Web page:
World

Middle East Allies: 68 Nations Involved in Fighting ISIS Gather to Hear Trump Plan

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Former Secretary of Defense Ashton Carter (L) meets with Saudi Defense Minister Prince Mohammed bin Salman (R) at the first ever gathering of the defense ministers of the Global Coalition Against ISIL/Daesh (ISIS) at the NATO headquarters in Brussels, Belgium February 11, 2016. Virginia May/Reuters

The coalition of 68 nations supporting the U.S. in the war against the Islamic State group, also known as ISIS, were scheduled to gather Wednesday in Washington to hear President Donald Trump's strategy for defeating the jihadists in the Middle East.

Shortly after taking office in late January, Trump signed a presidential memorandum compelling defense officials to come up with a plan to battle ISIS within 30 days, and the Pentagon reportedly delivered a draft last month. No strategy has yet been made public. Two days after hosting Iraqi Prime Minister Haidar al-Abadi, whose soldiers have been supported by the U.S. in their struggle to eliminate ISIS from its final Iraqi stronghold of Mosul, the Trump administration has scheduled a sit-down with representatives of the entire U.S.-led Global Coalition to Counter ISIS, a group devised to "eradicate" the extremist Sunni Muslim group that took large swathes of territory in Iraq and Syria before being beaten back by a range of local and international forces, the Agence-France Press reported.

The summit was set to be hosted by Secretary of State Rex Tillerson, who just returned from a tour of the Asia-Pacific concerning another of Washington's nemeses: North Korea. Tillerson reportedly would discuss how Washington planned to pursue the battle against ISIS, which has nearly been beaten in Iraq's Mosul and faced extensive losses against the U.S. and Kurd-backed Syrian Democratic Forces, Russia-backed Syrian army and Turkey-backed Syrian rebels in neighboring Syria. 

rtx305rc A map showing Islamic State group territorial losses between January 2015 and February 2017. IHS Conflict Monitor/Reuters

“Everyone recognizes there’s been significant progress in the past year, especially. We’ve seen gains made against ISIS across the board, whether it’s in Syria, but certainly in Iraq, liberations of large areas that they previously held,” State Department acting spokesperson Mark Toner said, according to ABC News, adding that the meeting was “a way to accelerate and focus more on how we can accelerate our efforts.”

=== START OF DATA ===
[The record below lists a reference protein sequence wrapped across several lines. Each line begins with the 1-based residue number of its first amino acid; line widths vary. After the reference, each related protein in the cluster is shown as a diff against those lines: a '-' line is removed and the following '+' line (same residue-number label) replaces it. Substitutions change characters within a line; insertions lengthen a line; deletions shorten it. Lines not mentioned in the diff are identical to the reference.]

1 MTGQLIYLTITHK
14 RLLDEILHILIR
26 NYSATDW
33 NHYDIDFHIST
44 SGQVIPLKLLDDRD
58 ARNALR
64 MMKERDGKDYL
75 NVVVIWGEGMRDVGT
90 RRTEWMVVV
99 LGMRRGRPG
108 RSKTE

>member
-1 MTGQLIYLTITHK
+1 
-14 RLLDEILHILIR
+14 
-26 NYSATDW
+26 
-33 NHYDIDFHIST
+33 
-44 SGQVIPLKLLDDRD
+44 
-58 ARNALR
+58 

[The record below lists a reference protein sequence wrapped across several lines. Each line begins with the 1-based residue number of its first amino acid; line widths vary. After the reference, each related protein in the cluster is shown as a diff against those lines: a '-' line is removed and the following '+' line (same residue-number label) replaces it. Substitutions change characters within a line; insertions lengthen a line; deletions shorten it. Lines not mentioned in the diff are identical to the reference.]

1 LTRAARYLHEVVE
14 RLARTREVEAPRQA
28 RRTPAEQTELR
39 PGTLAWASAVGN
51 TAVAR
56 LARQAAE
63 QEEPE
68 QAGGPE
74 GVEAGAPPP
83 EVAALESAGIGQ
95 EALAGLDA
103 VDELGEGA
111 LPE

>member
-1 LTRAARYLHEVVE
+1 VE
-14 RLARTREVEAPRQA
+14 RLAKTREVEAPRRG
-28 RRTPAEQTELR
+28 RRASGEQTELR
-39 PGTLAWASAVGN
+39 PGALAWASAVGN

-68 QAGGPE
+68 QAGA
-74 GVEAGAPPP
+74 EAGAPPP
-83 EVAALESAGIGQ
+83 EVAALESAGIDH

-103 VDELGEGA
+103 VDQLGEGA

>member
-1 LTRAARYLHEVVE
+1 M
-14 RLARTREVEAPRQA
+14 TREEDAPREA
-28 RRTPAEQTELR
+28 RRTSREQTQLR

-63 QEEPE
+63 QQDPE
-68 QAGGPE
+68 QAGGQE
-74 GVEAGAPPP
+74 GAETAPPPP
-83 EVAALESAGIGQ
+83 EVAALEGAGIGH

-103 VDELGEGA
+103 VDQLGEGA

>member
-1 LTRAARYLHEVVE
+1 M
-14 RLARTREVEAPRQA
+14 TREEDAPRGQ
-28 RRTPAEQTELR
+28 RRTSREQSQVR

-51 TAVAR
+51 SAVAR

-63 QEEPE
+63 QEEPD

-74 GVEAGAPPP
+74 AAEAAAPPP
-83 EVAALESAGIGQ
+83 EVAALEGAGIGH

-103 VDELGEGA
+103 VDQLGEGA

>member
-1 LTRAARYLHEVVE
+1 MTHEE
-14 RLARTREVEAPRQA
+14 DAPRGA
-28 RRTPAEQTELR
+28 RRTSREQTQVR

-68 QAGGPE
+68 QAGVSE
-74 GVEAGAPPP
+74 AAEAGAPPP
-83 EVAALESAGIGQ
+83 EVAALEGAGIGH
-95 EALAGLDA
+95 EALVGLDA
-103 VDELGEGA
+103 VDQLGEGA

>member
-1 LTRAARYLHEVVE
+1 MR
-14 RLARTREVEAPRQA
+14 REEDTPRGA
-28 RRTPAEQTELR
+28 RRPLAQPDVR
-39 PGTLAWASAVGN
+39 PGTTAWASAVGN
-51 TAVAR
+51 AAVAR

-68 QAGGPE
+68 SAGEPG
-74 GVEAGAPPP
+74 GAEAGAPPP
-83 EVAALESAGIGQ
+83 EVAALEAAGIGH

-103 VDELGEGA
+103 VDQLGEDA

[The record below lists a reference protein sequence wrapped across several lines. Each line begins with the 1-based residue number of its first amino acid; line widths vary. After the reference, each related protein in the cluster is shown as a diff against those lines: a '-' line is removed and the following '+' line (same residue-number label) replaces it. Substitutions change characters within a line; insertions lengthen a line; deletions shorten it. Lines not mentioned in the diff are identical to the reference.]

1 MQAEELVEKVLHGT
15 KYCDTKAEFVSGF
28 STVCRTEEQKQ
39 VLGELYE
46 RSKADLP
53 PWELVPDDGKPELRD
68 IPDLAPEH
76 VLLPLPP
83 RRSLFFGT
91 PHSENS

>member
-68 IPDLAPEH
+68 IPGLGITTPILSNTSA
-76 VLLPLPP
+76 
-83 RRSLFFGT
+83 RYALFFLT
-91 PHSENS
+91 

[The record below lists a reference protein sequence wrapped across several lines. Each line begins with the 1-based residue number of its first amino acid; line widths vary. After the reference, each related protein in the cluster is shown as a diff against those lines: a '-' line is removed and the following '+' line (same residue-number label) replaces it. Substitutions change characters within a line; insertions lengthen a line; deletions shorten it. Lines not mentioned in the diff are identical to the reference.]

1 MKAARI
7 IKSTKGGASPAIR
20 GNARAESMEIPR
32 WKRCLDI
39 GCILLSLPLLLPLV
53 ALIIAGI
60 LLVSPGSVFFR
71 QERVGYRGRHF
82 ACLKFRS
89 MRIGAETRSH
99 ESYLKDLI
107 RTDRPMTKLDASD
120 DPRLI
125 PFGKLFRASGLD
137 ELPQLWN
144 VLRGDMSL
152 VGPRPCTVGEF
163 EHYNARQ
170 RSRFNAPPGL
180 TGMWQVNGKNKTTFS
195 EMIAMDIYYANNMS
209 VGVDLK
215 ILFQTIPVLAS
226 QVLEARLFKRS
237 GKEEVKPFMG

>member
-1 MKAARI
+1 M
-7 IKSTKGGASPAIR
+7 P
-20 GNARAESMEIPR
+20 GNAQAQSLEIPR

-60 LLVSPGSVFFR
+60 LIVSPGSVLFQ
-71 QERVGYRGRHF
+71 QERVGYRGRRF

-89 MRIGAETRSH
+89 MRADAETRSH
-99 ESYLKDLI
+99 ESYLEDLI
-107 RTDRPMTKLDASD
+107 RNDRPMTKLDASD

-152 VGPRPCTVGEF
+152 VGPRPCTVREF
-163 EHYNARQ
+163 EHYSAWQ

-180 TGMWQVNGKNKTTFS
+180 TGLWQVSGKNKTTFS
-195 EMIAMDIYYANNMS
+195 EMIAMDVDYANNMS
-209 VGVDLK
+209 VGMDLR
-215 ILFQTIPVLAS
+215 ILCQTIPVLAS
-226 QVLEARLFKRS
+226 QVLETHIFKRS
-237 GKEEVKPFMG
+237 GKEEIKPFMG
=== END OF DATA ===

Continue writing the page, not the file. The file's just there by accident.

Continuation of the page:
The Global Coalition to Counter ISIS was formed in 2014 under former President Barack Obama. From Europe, member nations include Albania, Austria, Belgium, Bosnia and Herzegovina, Bulgaria, Croatia, Cyprus, Czech Republic, Denmark, Estonia, Finland, France, Georgia, Germany, Greece, Hungary, Iceland, Ireland, Italy, Kosovo, Latvia, Lithuania, Luxembourg, Macedonia, Moldova,  Montenegro, the Netherlands, Norway, Poland, Portugal, Romania, Serbia, Slovakia, Slovenia, Spain, Sweden, Turkey, Ukraine and the U.K.

From the Asia-Pacific region, Afghanistan, Australian, Japan, Malaysia, New Zealand, Singapore, South Korea and Taiwan have joined and from the Americas, Canada, Panama and the U.S. are members of the international alliance. In Africa, where ISIS has attempted to establish states through its direct presence or through allied organizations such as Boko Haram, the nations uniting against the jihadists were Egypt, Libya, Morocco, Nigeria, Somalia and Tunisia. In the focal point of ISIS' militant activities, the Middle East, the nine countries in the coalition were Bahrain, Iraq, Jordan, Kuwait, Lebanon, Oman, Qatar, Saudi Arabia and the United Arab Emirates.

In addition to these states, three international organizations-the Arab League, EU and Interpol-were also a part of the Global Coalition to Counter ISIS. Notably, Russia, Iran and Syria, three countries also involved in the fight against ISIS, were not included in the summit.